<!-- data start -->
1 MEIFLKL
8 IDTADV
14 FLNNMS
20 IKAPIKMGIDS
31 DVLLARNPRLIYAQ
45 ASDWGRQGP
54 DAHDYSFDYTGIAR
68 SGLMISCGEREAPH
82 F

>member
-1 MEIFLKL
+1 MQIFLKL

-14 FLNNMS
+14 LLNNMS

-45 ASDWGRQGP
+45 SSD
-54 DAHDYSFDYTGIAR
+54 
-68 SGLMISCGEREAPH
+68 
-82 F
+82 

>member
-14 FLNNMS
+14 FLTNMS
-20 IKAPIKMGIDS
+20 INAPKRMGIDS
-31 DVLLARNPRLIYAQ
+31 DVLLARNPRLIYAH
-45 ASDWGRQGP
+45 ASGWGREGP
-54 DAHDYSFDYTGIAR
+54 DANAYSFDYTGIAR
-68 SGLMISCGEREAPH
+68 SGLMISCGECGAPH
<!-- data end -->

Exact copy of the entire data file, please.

1 MEIFLKL
8 IDTADV
14 FLNNMS
20 IKAPIKMGIDS
31 DVLLARNPRLIYAQ
45 ASDWGRQGP
54 DAHDYSFDYTGIAR
68 SGLMISCGEREAPH
82 F

>member
-1 MEIFLKL
+1 MQIFLKL

-14 FLNNMS
+14 LLNNMS

-45 ASDWGRQGP
+45 SSD
-54 DAHDYSFDYTGIAR
+54 
-68 SGLMISCGEREAPH
+68 
-82 F
+82 

>member
-14 FLNNMS
+14 FLTNMS
-20 IKAPIKMGIDS
+20 INAPKRMGIDS
-31 DVLLARNPRLIYAQ
+31 DVLLARNPRLIYAH
-45 ASDWGRQGP
+45 ASGWGREGP
-54 DAHDYSFDYTGIAR
+54 DANAYSFDYTGIAR
-68 SGLMISCGEREAPH
+68 SGLMISCGECGAPH